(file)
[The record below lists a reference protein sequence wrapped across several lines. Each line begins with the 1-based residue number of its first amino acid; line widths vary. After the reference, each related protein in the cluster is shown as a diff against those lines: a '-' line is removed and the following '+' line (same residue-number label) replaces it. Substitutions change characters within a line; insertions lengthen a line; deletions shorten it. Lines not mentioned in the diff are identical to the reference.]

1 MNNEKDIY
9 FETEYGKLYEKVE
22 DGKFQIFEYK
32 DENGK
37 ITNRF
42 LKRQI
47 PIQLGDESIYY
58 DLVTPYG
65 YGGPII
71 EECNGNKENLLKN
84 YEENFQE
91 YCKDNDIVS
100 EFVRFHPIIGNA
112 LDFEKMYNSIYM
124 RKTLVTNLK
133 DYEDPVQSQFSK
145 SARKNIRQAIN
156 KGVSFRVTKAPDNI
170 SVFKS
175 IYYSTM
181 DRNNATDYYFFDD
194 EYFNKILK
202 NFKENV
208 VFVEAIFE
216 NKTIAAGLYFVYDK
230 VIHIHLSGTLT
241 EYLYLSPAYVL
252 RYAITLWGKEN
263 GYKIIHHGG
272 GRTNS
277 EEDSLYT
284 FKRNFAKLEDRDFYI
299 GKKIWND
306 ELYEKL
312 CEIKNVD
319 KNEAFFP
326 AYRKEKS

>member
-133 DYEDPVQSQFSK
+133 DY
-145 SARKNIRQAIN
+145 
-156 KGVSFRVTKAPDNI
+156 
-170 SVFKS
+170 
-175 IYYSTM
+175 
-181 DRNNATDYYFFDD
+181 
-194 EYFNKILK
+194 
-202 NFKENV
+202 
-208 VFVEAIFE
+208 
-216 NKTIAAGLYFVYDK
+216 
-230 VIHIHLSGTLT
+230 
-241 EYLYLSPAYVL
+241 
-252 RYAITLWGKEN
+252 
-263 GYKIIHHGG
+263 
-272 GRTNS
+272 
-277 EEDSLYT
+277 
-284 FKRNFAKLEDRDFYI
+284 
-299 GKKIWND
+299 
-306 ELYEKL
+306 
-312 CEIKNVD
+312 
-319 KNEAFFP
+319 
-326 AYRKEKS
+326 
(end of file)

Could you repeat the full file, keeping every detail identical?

[The record below lists a reference protein sequence wrapped across several lines. Each line begins with the 1-based residue number of its first amino acid; line widths vary. After the reference, each related protein in the cluster is shown as a diff against those lines: a '-' line is removed and the following '+' line (same residue-number label) replaces it. Substitutions change characters within a line; insertions lengthen a line; deletions shorten it. Lines not mentioned in the diff are identical to the reference.]

1 MNNEKDIY
9 FETEYGKLYEKVE
22 DGKFQIFEYK
32 DENGK
37 ITNRF
42 LKRQI
47 PIQLGDESIYY
58 DLVTPYG
65 YGGPII
71 EECNGNKENLLKN
84 YEENFQE
91 YCKDNDIVS
100 EFVRFHPIIGNA
112 LDFEKMYNSIYM
124 RKTLVTNLK
133 DYEDPVQSQFSK
145 SARKNIRQAIN
156 KGVSFRVTKAPDNI
170 SVFKS
175 IYYSTM
181 DRNNATDYYFFDD
194 EYFNKILK
202 NFKENV
208 VFVEAIFE
216 NKTIAAGLYFVYDK
230 VIHIHLSGTLT
241 EYLYLSPAYVL
252 RYAITLWGKEN
263 GYKIIHHGG
272 GRTNS
277 EEDSLYT
284 FKRNFAKLEDRDFYI
299 GKKIWND
306 ELYEKL
312 CEIKNVD
319 KNEAFFP
326 AYRKEKS

>member
-133 DYEDPVQSQFSK
+133 DY
-145 SARKNIRQAIN
+145 
-156 KGVSFRVTKAPDNI
+156 
-170 SVFKS
+170 
-175 IYYSTM
+175 
-181 DRNNATDYYFFDD
+181 
-194 EYFNKILK
+194 
-202 NFKENV
+202 
-208 VFVEAIFE
+208 
-216 NKTIAAGLYFVYDK
+216 
-230 VIHIHLSGTLT
+230 
-241 EYLYLSPAYVL
+241 
-252 RYAITLWGKEN
+252 
-263 GYKIIHHGG
+263 
-272 GRTNS
+272 
-277 EEDSLYT
+277 
-284 FKRNFAKLEDRDFYI
+284 
-299 GKKIWND
+299 
-306 ELYEKL
+306 
-312 CEIKNVD
+312 
-319 KNEAFFP
+319 
-326 AYRKEKS
+326 